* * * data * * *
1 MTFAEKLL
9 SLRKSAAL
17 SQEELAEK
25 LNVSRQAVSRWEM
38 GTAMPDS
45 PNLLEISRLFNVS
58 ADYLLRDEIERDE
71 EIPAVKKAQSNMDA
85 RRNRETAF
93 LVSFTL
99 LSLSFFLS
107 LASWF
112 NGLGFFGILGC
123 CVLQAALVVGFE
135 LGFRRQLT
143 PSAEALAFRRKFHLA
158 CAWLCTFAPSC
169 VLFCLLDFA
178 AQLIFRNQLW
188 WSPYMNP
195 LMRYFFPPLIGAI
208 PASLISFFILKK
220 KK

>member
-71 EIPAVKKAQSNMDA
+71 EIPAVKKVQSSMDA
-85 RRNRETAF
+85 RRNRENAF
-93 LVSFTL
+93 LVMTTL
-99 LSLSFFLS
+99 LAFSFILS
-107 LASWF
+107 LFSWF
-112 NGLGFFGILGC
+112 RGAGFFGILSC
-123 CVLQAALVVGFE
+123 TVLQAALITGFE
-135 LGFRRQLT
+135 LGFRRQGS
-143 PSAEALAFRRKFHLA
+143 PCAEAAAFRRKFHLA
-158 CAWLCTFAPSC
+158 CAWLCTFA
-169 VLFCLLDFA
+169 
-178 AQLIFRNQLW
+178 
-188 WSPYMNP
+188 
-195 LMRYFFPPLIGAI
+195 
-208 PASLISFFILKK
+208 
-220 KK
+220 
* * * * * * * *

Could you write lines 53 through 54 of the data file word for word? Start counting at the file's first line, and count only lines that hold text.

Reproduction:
-208 PASLISFFILKK
+208 